(ii) the name of the person to whom the communication was sent and the person's mailing address, telephone number, or telecommunication address to which the communication was sent.

(3) If communications identical in content are sent to two or more persons, a person may comply with the provisions of paragraph (2) of this subsection by filing with the Bar Counsel within 3 days after the date that the communication was sent a single copy of the communication together with a list of the names and the applicable mailing addresses, telephone numbers, or telecommunication addresses of the persons to whom the communication was sent.

(4) If the person periodically sends an identical communication to additional persons, the person may comply with the provisions of paragraph (2) of this subsection by filing with Bar Counsel lists of additional names and the applicable mailing addresses, telephone numbers, or telecommunication addresses not less than monthly.

(5) A communication may not state or imply that a communication is approved by the Bar Counsel, the State, or any unit of the State.

(i) Prohibited communications. - A lawyer, or a person acting as an agent or employee of the lawyer, may not send, or knowingly permit to be sent, on a lawyer's behalf, on the behalf of a lawyer's firm, partner, or associate, or on behalf of any other lawyer affiliated with the lawyer, a communication that does not meet the requirements of this section.

Attorney Grievance defense attorney specializes in defending lawyers in disciplinary proceedings before the Maryland Attorney Grievance Commission and the D.C. Bar's Board on Professional Responsibility involving professional misconduct, legal ethics, disbarment, suspensions of law licenses, petitions for disciplinary action, reprimands and sanctions for unethical conduct. If you receive a letter from Bar Counsel Lydia Lawless, Disciplinary Counsel Hamilton Fox, or from any attorney disciplinary board in Maryland or the District of Columbia, retain experienced attorneys with expertise in lawyer discipline and breach of ethics cases to avoid sanctions for professional misconduct. We help lawyers avoid disbarment, suspension, reprimands, censure and informal admonitions by drafting responses to client grievances and ethical complaints; representing lawyers in peer reviews, evidentiary hearings, and oral arguments before the BPR and the Court of Appeals; filing petitions to reinstate an attorney's license to practice law; conducting law firm ethical compliance audits; and drafting legal ethics opinions to protect lawyers from ethics charges. In many cases, disciplinary proceedings may be dismissed, dismissed with a warning, or result in a conditional diversion agreement with Bar Counsel to rectify misconduct. Lawyers may need help in managing their law firm attorney escrow IOLTA trust account and complying with attorney trust accounting rules to avoid charges of ethical misconduct. Do not represent yourself in responding to an attorney grievance, law firm client complaint, or other allegation of ethical impropriety. Attorney grievance defense counsel may help you comply with legal ethics rules, avoid sanctions like suspension or disbarment, and avoid future attorney grievances.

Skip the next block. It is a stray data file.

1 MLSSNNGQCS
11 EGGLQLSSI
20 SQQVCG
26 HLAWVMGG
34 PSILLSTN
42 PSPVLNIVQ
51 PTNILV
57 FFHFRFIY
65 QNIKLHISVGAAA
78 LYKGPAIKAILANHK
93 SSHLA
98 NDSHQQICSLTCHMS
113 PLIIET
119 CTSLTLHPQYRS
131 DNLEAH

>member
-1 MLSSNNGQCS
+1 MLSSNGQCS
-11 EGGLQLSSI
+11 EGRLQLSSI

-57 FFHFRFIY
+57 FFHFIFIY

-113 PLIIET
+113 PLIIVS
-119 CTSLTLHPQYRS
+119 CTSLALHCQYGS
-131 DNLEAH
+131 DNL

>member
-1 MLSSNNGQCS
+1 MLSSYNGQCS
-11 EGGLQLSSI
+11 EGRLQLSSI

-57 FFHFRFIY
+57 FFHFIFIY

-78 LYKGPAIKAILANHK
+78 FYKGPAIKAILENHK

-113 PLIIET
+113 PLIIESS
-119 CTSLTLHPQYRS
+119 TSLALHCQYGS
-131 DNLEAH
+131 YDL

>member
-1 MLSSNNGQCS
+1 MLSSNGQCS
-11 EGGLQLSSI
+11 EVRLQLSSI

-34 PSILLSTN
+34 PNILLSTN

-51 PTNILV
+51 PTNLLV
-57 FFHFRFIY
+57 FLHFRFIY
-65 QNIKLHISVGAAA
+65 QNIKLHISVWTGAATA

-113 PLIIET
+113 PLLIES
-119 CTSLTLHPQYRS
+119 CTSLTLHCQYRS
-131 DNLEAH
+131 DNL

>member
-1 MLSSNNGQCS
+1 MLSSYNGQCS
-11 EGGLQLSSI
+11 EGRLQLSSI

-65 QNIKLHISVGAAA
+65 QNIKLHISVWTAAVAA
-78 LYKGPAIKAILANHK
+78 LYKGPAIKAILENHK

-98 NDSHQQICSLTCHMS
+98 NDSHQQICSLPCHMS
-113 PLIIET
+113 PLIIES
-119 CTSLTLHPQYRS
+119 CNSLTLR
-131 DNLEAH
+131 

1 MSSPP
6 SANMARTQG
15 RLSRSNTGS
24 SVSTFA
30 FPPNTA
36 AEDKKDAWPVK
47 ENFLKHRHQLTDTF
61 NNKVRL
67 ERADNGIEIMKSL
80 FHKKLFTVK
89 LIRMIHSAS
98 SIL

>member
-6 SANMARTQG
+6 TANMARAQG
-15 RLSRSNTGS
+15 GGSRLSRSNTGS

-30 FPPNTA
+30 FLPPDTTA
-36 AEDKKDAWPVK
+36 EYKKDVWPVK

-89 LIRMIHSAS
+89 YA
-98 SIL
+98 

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By The Lawyer's Lawyers | Kramer & Connolly and  who are responsible for the content of this informational website.   This website is designed for lawyers faced with attorney grievances. As cases do differ, past performance does not guarantee future results.
 

NOT AFFILIATED WITH THE ATTORNEY GRIEVANCE COMMISSION OF MARYLAND
OR THE BOARD ON PROFESSIONAL RESPONSIBILITY OF THE D.C. BAR